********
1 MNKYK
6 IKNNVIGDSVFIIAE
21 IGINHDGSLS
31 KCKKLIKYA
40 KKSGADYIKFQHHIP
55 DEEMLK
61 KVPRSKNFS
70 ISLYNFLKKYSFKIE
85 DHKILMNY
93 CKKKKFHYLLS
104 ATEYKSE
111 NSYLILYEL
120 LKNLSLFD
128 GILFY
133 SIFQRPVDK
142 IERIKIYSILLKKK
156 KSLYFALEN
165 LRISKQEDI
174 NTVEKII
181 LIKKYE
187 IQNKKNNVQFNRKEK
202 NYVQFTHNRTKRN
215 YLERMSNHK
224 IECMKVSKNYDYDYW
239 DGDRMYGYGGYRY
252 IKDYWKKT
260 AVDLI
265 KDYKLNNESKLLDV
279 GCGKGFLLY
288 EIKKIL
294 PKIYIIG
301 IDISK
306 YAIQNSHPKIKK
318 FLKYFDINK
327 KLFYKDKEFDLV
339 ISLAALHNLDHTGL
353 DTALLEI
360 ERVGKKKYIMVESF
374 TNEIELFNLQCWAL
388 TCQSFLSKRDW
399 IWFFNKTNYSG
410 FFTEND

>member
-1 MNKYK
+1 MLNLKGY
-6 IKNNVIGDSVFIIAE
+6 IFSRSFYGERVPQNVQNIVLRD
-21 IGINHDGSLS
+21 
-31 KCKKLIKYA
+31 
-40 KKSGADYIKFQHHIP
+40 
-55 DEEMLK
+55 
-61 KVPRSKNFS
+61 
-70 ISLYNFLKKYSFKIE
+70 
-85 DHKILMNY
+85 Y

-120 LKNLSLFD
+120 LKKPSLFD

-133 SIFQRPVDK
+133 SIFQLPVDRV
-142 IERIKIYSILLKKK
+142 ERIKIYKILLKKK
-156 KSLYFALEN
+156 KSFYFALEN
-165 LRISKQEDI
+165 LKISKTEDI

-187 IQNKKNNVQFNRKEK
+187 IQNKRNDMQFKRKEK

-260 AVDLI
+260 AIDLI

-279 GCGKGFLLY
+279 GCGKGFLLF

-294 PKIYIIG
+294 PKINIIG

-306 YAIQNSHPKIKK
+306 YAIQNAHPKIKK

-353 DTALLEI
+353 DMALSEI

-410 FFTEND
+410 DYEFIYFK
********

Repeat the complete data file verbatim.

1 MNKYK
6 IKNNVIGDSVFIIAE
21 IGINHDGSLS
31 KCKKLIKYA
40 KKSGADYIKFQHHIP
55 DEEMLK
61 KVPRSKNFS
70 ISLYNFLKKYSFKIE
85 DHKILMNY
93 CKKKKFHYLLS
104 ATEYKSE
111 NSYLILYEL
120 LKNLSLFD
128 GILFY
133 SIFQRPVDK
142 IERIKIYSILLKKK
156 KSLYFALEN
165 LRISKQEDI
174 NTVEKII
181 LIKKYE
187 IQNKKNNVQFNRKEK
202 NYVQFTHNRTKRN
215 YLERMSNHK
224 IECMKVSKNYDYDYW
239 DGDRMYGYGGYRY
252 IKDYWKKT
260 AVDLI
265 KDYKLNNESKLLDV
279 GCGKGFLLY
288 EIKKIL
294 PKIYIIG
301 IDISK
306 YAIQNSHPKIKK
318 FLKYFDINK
327 KLFYKDKEFDLV
339 ISLAALHNLDHTGL
353 DTALLEI
360 ERVGKKKYIMVESF
374 TNEIELFNLQCWAL
388 TCQSFLSKRDW
399 IWFFNKTNYSG
410 FFTEND

>member
-1 MNKYK
+1 MLNLKGY
-6 IKNNVIGDSVFIIAE
+6 IFSRSFYGERVPQNVQNIVLRD
-21 IGINHDGSLS
+21 
-31 KCKKLIKYA
+31 
-40 KKSGADYIKFQHHIP
+40 
-55 DEEMLK
+55 
-61 KVPRSKNFS
+61 
-70 ISLYNFLKKYSFKIE
+70 
-85 DHKILMNY
+85 Y

-120 LKNLSLFD
+120 LKKPSLFD

-133 SIFQRPVDK
+133 SIFQLPVDRV
-142 IERIKIYSILLKKK
+142 ERIKIYKILLKKK
-156 KSLYFALEN
+156 KSFYFALEN
-165 LRISKQEDI
+165 LKISKTEDI

-187 IQNKKNNVQFNRKEK
+187 IQNKRNDMQFKRKEK

-260 AVDLI
+260 AIDLI

-279 GCGKGFLLY
+279 GCGKGFLLF

-294 PKIYIIG
+294 PKINIIG

-306 YAIQNSHPKIKK
+306 YAIQNAHPKIKK

-353 DTALLEI
+353 DMALSEI

-410 FFTEND
+410 DYEFIYFK